School started without me this semester. I thought I was ready, but every time I see someone post pictures of their apartment or dorm room, I get this little pang of resentment. I'm going to graduate a year behind most of my friends, and even when I start classes again, it's never going to be the same. I will never have that life that I had before. I'm saying goodbye to going out with a group at midnight just because, sitting behind a residence hall desk for hours with a friend, and sharing a too-small apartment with a group of girls. No more 2 a.m. study parties, or camping out in the library till they kick us out, or watching movie after movie until we all fall asleep. I have to act like a grown up now. I have to take responsibility for someone else. I can't just say, "I'll do it later," because there's an actual being at stake.

Someone now knows me as "Mommy," and she'll be my charge for the next 18 years. Spell it out. Eighteen years! That's daunting, and terrifying, and something that I really didn't want for at least another 5. But it's happened now. Don't get me wrong; I wouldn't trade Emma for anything, let alone the life I'm leaving behind. That doesn't mean it's any easier to say goodbye.

I just wasn't ready for this. I'm pretty sure that's why I'm depressed.

Wednesday, September 1, 2010

Color Confusion

If you know me, and most of you do, you know that there are things I don't prefer.

I don't prefer Harry Potter. I don't have anything against him, or Rowling, it's just not what I choose to read.

I don't prefer Twilight. I have quite a few things against that series, not the least of which is I think it is poor writing, not to mention how creepy Edward is. I prefer traditional vampires.

While we're on the subject of heart-throbs, I don't find Johnny Depp attractive at all. Nor am I attracted to Orlando Bloom. I'm also not attracted to any of the Jonas Brothers, Christian Bale, the late Heath Ledger, Zac Efron, I could go on but I think you get the idea.

I really really really don't like Miley Cyrus and Taylor Swift.

It took me a long time to like the latest Star Trek movie. I finally saw it on accident when I walked into the livingroom to find my dad watching it. Honestly, I was sucked in before I realized what it was. Admittedly, I enjoyed it.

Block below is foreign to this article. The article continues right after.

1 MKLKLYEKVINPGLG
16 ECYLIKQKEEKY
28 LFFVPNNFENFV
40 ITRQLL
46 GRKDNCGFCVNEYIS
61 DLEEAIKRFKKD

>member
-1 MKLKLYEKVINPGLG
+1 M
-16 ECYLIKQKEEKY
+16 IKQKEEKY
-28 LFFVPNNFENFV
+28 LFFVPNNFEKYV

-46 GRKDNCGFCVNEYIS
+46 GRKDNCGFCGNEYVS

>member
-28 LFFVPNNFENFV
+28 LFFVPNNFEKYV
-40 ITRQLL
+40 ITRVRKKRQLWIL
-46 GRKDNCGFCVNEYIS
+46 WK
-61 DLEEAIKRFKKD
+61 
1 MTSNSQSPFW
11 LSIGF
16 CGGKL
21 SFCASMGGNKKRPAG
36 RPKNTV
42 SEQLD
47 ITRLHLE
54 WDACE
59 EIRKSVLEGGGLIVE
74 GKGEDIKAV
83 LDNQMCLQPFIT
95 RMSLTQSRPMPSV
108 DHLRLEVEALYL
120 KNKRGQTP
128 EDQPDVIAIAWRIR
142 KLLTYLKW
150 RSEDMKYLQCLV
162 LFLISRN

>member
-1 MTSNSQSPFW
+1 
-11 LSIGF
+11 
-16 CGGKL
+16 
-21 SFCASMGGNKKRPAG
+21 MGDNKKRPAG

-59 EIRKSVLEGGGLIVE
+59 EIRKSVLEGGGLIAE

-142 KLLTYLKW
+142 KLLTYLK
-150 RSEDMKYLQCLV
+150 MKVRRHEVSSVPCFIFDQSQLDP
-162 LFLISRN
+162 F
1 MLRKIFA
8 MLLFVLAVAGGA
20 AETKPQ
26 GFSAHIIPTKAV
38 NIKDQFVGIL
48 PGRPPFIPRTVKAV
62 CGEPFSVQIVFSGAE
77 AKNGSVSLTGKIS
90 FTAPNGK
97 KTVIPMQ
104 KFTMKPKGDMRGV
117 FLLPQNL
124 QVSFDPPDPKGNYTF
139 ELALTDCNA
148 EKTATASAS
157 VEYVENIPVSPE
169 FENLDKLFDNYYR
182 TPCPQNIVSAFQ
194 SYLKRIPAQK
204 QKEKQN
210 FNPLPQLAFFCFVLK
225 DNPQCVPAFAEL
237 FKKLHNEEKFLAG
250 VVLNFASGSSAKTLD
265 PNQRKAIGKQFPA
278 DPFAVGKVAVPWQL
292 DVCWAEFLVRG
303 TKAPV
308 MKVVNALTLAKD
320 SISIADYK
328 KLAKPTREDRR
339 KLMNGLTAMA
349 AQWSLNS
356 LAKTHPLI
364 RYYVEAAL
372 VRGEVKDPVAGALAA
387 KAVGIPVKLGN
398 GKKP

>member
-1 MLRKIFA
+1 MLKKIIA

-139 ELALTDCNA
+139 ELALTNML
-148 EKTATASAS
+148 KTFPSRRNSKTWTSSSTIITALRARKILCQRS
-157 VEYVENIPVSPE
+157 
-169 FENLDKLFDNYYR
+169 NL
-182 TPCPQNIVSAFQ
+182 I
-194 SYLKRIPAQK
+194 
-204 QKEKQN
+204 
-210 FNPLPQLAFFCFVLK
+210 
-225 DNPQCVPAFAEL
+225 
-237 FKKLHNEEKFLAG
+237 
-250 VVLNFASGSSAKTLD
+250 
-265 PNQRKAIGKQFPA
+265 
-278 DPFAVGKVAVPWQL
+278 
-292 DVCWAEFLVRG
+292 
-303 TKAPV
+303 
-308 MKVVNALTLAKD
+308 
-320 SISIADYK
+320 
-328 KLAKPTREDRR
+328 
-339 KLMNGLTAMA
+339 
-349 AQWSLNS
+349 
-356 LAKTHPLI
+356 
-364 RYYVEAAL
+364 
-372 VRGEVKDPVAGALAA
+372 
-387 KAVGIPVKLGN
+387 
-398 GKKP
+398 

If I were to continue this tangent, you'd get bored and stop reading, so let's take it from here. If you review all of these do-not-prefer's and dislikes, you'll find that they all have one thing in common: they're everywhere.

I don't know if I dislike them because they're popular, or if because they're popular it was easier to discover that I dislike them, but I just assume that I'm a non-conformist by nature (here is where Mom makes her "non-conformists are all alike" comment).

All of this is leading up to a fact that will come as absolutely no surprise to you. I don't prefer pink. To say I dislike it would be false. I don't mind pink, I'll wear pink, and in fact I own a fair amount of pink things. I also own a fair amount of blue, purple, orange, red, black, brown....

Being a college student and therefore, of course, much more informed than the rest of the world, I disapprove of assigning colors to a gender. Having said this, there is entirely too much pastel pink in the world.

As I was walking through Target on Tuesday, pram-shaped gift card clutched in my hot little hand, I found three of the most adorable newborn outfits. Each was a tunic/legging set, the first a mauve butterfly pattern with brown leggings, the second a light blue with bright striped leggings, and the third a white flowered with turquoise leggings. I was so excited about the last outfit, I washed it that night and dressed Emma in it yesterday. I didn't manage to bring out my camera, but here is a picture of the outfit.